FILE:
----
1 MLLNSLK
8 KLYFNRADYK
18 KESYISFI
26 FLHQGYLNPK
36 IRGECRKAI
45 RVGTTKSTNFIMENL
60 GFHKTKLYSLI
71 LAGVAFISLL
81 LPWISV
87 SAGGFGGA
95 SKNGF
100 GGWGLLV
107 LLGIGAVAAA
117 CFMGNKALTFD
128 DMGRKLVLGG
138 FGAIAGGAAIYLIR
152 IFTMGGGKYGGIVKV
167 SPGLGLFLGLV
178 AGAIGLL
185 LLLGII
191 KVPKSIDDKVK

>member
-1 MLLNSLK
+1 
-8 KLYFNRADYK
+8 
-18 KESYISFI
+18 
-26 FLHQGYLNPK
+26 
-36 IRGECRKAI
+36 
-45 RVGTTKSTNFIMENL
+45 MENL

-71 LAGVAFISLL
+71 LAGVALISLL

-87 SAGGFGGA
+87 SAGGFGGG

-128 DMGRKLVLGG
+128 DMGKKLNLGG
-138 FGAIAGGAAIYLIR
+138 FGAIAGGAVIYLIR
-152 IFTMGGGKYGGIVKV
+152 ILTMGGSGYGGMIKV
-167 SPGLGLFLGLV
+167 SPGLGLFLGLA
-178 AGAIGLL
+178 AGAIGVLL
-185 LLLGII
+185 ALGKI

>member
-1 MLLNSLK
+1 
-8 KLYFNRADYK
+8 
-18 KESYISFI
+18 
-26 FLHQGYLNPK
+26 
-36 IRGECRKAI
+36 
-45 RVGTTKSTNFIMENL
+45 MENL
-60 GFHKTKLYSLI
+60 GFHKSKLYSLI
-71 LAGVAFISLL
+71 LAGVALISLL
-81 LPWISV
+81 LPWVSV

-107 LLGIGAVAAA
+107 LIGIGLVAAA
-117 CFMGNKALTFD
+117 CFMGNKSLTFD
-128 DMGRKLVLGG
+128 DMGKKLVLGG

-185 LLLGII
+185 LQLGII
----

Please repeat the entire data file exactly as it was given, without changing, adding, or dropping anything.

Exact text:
1 MLLNSLK
8 KLYFNRADYK
18 KESYISFI
26 FLHQGYLNPK
36 IRGECRKAI
45 RVGTTKSTNFIMENL
60 GFHKTKLYSLI
71 LAGVAFISLL
81 LPWISV
87 SAGGFGGA
95 SKNGF
100 GGWGLLV
107 LLGIGAVAAA
117 CFMGNKALTFD
128 DMGRKLVLGG
138 FGAIAGGAAIYLIR
152 IFTMGGGKYGGIVKV
167 SPGLGLFLGLV
178 AGAIGLL
185 LLLGII
191 KVPKSIDDKVK

>member
-1 MLLNSLK
+1 
-8 KLYFNRADYK
+8 
-18 KESYISFI
+18 
-26 FLHQGYLNPK
+26 
-36 IRGECRKAI
+36 
-45 RVGTTKSTNFIMENL
+45 MENL

-71 LAGVAFISLL
+71 LAGVALISLL

-87 SAGGFGGA
+87 SAGGFGGG

-128 DMGRKLVLGG
+128 DMGKKLNLGG
-138 FGAIAGGAAIYLIR
+138 FGAIAGGAVIYLIR
-152 IFTMGGGKYGGIVKV
+152 ILTMGGSGYGGMIKV
-167 SPGLGLFLGLV
+167 SPGLGLFLGLA
-178 AGAIGLL
+178 AGAIGVLL
-185 LLLGII
+185 ALGKI

>member
-1 MLLNSLK
+1 
-8 KLYFNRADYK
+8 
-18 KESYISFI
+18 
-26 FLHQGYLNPK
+26 
-36 IRGECRKAI
+36 
-45 RVGTTKSTNFIMENL
+45 MENL
-60 GFHKTKLYSLI
+60 GFHKSKLYSLI
-71 LAGVAFISLL
+71 LAGVALISLL
-81 LPWISV
+81 LPWVSV

-107 LLGIGAVAAA
+107 LIGIGLVAAA
-117 CFMGNKALTFD
+117 CFMGNKSLTFD
-128 DMGRKLVLGG
+128 DMGKKLVLGG

-185 LLLGII
+185 LQLGII